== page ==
Ruffolo, now without a vehicle, ran up to another LAV, but they told him there was no room left. So, with no other options, he ran all the way back through the breach to the company position on his own.

In 3-1 Charlie, which was on scene to help the recovery, Wessan turned to Fawcett and said he was going to see if everyone escaped from 3-1 Bravo. Fawcett swears that Wessan covered the 20 metres to the irrigation ditch in a single leap.

Nolan’s body was still in 3-1 Bravo, stuck in the ditch.

* * *

Now, just as Sprague was gearing up for the counter-attack, two things happened almost simultaneously which effectively cost the Canadians the battle for Objective Rugby.

Back in the main battle position, a hasty casualty collection point had been formed by Cpl. Lewis in the shelter of the big Zettlemeyer front-end loader and a big loose pile of dirt. While still under heavy enemy fire, the place seemed safe enough that no one really expected what came next.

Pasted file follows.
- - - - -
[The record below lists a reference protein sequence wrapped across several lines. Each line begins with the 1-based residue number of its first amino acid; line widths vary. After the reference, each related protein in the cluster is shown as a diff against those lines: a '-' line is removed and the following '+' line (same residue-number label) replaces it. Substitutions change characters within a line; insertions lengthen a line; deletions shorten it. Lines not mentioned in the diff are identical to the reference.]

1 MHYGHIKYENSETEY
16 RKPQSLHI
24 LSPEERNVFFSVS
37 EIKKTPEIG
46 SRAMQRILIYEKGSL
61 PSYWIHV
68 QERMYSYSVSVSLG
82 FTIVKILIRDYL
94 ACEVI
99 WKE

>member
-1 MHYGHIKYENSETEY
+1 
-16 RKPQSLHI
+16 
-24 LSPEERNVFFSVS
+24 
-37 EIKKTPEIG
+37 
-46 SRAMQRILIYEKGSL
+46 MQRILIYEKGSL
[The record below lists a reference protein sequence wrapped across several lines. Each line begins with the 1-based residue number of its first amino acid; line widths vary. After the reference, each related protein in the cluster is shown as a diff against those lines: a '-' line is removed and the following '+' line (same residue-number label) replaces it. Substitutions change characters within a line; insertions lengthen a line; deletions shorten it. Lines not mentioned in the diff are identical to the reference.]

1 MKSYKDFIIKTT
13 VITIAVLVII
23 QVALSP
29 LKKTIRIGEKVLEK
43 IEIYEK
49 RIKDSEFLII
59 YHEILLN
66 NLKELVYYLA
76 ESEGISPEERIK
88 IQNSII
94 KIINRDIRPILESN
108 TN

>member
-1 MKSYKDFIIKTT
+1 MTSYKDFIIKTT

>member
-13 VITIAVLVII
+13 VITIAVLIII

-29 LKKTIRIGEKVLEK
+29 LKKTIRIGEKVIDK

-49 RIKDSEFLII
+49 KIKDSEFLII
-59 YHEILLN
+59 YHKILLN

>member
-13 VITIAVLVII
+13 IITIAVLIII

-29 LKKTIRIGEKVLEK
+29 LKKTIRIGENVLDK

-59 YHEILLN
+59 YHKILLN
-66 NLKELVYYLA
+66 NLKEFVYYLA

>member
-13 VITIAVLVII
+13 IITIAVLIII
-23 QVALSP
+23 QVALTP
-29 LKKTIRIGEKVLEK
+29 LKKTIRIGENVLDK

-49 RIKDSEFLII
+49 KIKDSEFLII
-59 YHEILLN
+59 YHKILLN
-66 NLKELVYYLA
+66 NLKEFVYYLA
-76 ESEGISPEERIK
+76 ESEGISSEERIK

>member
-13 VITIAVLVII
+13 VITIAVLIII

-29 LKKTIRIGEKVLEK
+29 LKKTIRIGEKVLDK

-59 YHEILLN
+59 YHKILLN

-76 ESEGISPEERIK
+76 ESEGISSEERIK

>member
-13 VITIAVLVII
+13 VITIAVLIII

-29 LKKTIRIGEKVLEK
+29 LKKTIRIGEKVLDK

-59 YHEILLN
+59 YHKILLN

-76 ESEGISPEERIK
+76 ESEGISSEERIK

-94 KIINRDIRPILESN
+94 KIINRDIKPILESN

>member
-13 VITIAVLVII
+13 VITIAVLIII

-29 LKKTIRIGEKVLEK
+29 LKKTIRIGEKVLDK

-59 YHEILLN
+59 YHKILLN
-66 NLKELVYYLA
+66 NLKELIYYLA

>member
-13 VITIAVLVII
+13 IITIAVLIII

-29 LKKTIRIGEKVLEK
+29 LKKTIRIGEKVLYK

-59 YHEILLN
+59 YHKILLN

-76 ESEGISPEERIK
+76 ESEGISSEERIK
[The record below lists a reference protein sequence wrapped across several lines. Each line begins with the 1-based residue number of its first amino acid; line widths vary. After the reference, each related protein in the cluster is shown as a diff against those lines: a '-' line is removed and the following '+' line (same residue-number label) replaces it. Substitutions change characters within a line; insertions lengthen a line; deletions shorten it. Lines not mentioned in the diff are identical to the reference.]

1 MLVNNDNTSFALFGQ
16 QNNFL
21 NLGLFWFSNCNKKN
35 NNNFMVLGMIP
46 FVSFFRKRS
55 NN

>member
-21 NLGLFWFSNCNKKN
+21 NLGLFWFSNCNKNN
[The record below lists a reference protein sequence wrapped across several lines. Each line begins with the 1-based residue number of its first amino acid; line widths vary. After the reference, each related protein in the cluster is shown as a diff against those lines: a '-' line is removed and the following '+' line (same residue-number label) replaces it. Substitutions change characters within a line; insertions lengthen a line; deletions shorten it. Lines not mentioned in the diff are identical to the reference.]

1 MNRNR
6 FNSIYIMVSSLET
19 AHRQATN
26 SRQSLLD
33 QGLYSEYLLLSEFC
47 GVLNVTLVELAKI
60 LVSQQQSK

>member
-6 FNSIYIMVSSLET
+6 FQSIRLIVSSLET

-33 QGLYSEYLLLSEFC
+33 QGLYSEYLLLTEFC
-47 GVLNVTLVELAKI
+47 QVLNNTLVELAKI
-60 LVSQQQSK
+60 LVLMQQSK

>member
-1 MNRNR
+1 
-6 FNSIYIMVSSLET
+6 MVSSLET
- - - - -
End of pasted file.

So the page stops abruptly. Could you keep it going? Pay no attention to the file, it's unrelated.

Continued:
The big round–probably from an 82-mm recoilless rifle–crashed into the side of the Zettlemeyer. The blast killed Pte. William Cushley pretty much outright. Funnel felt the heat of the blast and the next thing he knew he was on the ground 15 feet away. Lewis too caught the blast hard and was knocked sprawling, his arm and leg torn open. Company Sergeant Major John Barnes was also knocked down by the concussion, heavily injured. WO Frank Mellish was there too, he’d come around from 8 Platoon’s flank to see if he could help extract Nolan. By all accounts best friends, there was no way Mellish was going to stay back in this situation.